HEARING TIPS

Man holding blocked ear after swimming.

It’s now day two. There’s still complete obstruction in your right ear. You haven’t been able to hear a thing in that direction since yesterday morning. Your left ear is trying to compensate, naturally, but only hearing from a single direction leaves you feeling off-balance. It didn’t clear up after a night’s sleep as you were hoping it would. So, how long will your blocked ear last?

Exactly how long your blockage will persist depends, not unexpectedly, on what the cause of the blockage is. Some blockages recede by themselves and rather quickly at that; others might persist and require medical treatment.

As a general rule, though, if your blockage persists, you may want to seek out some help.

When Does a Clogged Ear Become a Concern?

You will probably start contemplating the cause of your blockage after a day. You’ll probably start thinking about what you’ve been doing over the past couple of days: for instance, did you get water in your ear somehow?

You may also consider your health. Are you suffering from the sort of pain or discomfort (or fever) that could be connected to an ear infection? If that’s the scenario, you might want to make an appointment.

This line of questioning is only a starting point. There are plenty of possible reasons for a blocked ear:

  • Changes in air pressure: If the pressure in the air changes abruptly, your eustachian tube can fail to adjust which can temporarily cause obstruction.
  • Sinus infection: Because your sinuses, ears and throat are all interconnected, a sinus infection can create excess fluids to become stuck in your ears (causing a clog).
  • Irreversible loss of hearing: A blocked ear and some kinds of permanent hearing loss can feel surprisingly similar. If your “clogged ear” is persisting longer than it should, you need to get it examined.
  • Ear Infection: An ear infection can cause inflammation and fluid buildup that ultimately obstructs your ears.
  • Growths: Certain kinds of growths, bulges, and lumps can cause a blocked feeling in your ears (and even interfere with your hearing).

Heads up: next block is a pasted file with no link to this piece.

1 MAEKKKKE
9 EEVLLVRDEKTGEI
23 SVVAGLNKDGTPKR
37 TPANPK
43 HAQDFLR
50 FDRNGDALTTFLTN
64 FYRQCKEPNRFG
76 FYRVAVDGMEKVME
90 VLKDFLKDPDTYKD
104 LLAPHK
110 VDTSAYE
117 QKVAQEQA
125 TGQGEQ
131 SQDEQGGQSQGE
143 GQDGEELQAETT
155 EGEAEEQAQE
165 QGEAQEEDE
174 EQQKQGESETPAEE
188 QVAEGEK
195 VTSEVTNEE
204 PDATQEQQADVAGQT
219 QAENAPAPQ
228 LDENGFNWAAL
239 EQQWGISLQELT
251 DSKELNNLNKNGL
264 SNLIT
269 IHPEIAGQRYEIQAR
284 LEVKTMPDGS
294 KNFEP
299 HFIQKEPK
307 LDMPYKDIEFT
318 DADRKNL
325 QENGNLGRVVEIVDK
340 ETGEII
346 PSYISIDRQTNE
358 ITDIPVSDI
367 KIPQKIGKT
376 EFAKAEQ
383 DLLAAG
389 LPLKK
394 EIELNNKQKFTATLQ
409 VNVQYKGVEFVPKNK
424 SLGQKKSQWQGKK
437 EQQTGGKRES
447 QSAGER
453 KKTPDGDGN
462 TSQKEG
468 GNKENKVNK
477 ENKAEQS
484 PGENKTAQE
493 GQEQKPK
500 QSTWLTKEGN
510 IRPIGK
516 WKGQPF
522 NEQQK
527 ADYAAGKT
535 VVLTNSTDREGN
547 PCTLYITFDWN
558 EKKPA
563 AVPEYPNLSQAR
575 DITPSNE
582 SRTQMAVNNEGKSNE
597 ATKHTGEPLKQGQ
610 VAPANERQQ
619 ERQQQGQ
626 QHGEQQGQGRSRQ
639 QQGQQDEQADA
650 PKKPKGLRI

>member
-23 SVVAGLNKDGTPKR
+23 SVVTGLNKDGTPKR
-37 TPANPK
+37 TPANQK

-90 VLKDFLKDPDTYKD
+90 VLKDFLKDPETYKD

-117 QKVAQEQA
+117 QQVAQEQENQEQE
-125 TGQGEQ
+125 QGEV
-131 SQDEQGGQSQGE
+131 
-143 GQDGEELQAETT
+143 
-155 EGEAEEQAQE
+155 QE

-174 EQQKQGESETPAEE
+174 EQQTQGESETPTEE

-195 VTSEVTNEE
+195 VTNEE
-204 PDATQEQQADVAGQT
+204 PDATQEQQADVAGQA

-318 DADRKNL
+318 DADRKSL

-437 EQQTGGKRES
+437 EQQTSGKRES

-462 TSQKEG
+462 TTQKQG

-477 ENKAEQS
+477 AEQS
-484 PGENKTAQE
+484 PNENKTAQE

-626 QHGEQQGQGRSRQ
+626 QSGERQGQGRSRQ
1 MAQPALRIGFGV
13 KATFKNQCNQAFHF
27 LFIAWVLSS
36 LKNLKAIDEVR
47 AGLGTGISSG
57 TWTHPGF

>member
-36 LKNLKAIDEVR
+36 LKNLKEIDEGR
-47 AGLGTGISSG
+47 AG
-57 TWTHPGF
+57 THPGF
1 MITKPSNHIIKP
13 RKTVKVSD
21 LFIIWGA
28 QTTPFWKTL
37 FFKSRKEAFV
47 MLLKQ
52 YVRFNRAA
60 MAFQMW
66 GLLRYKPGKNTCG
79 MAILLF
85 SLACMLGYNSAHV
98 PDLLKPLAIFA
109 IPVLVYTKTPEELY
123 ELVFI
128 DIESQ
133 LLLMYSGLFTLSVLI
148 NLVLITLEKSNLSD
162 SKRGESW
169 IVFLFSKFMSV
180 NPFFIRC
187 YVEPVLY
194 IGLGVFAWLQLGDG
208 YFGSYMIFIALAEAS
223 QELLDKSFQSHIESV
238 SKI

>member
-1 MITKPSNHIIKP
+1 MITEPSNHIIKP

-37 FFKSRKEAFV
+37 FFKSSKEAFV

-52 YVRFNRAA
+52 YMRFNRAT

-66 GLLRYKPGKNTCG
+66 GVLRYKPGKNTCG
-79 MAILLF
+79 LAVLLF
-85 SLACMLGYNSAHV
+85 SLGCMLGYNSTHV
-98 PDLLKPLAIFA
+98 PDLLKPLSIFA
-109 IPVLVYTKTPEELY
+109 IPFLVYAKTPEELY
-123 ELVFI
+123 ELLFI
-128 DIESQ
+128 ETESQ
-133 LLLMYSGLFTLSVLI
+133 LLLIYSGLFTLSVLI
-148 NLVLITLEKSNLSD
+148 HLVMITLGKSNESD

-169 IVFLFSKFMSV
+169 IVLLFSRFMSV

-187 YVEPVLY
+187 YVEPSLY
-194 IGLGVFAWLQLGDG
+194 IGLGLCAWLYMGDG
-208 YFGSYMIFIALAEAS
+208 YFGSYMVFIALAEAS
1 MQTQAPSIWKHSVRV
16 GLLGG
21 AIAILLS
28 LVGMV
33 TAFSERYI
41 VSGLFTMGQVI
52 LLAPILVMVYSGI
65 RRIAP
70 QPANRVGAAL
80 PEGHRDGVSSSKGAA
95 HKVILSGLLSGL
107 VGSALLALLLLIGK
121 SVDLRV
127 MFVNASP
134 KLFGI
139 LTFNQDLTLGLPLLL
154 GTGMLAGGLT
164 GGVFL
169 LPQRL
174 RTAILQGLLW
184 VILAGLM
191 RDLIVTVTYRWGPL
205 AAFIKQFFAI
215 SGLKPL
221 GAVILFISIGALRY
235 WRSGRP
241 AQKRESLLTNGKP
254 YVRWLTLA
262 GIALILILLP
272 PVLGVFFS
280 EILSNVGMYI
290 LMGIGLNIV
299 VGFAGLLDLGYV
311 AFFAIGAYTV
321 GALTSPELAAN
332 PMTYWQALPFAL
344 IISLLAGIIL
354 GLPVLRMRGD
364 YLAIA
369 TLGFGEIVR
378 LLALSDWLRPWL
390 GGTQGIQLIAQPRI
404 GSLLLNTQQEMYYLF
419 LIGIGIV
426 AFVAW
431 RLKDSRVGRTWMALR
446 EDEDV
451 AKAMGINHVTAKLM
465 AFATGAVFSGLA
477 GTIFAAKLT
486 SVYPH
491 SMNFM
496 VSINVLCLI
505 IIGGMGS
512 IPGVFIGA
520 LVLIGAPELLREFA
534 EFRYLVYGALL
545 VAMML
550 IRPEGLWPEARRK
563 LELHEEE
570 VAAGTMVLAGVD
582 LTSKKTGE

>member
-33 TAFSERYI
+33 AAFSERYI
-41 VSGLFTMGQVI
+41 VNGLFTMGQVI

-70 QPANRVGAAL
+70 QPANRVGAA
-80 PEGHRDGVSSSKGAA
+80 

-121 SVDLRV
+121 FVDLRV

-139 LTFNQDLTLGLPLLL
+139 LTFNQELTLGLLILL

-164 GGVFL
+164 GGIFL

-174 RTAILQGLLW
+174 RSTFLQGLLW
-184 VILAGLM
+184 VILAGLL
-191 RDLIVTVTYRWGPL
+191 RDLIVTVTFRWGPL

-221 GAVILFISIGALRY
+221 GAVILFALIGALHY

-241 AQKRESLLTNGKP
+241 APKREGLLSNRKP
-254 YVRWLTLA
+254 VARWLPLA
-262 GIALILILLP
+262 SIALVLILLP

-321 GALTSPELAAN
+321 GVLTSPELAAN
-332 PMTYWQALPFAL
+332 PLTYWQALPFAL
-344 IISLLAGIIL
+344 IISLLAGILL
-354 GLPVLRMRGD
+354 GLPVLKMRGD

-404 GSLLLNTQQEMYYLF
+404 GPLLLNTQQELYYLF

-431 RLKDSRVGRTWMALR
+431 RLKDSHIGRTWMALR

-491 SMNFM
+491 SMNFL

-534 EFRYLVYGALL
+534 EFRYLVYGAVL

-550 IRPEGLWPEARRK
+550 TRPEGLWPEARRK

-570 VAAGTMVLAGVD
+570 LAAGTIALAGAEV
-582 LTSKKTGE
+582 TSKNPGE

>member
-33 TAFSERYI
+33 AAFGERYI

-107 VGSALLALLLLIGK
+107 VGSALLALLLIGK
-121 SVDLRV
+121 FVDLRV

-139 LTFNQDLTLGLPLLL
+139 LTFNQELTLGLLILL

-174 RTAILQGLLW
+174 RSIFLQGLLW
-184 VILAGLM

• Allergies: Swelling and fluid production can develop when the body’s immune system kicks in – in response to an allergic reaction.
  • Earwax Build-up: Earwax can cause blockages if it’s not effectively draining or if it becomes compressed, hardening in place.
  • The ear canal or eustachian tube gets water trapped in it: The little places inside the ear are alarmingly good at capturing sweat and water. (Temporary blockage can certainly occur if you sweat profusely).

The Fastest Way to Bring Your Ears Back to Normal

Your ears will most likely go back to normal after a day if air pressure is causing your blockage. If an ear infection is behind your blocked ears, you might have to wait until your body gets rid of the virus or bacteria at work (you might need an antibiotic to speed things up). And that might take up to a week or two. Sinus infections sometimes stick around even longer.

Bringing your ears back to normal as quickly as possible, then, will often involve a bit of patience (counterintuitive though it may be), and your expectations should be, well, variable.

Your first and most important job is to not cause the situation to get worse. When you first begin to feel like your ears are clogged, it may be tempting to try and use cotton swabs to clean them out. This can be a particularly hazardous strategy (cotton swabs have been known to cause all sorts of issues and complications, from infection to hearing loss). If you use a cotton swab, you’re more likely to make things worse.

It’s Possible That Your “Blockage” is Hearing Loss

So, if your ear is still clogged after a day and you don’t have any really good clue as to what’s causing it, you might be justifiably impatient. In almost all cases, your blockage will take care of itself. But the general rule of thumb is that if things persist, it might be a wise decision to come see us. And you should see a doctor immediately for any sudden hearing loss.

Early signs of hearing loss can also feel like blocked ears. And you don’t want to ignore hearing loss because, as you’ve probably read in our other posts, it can lead to a whole host of other health issues.

Doing no additional harm first will allow your body a chance to mend and clean that blockage away naturally. But when that fails, intervention might be required. How long that takes will fluctuate depending on the root cause of your blocked ears.

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The site information is for educational and informational purposes only and does not constitute medical advice. To receive personalized advice or treatment, schedule an appointment.
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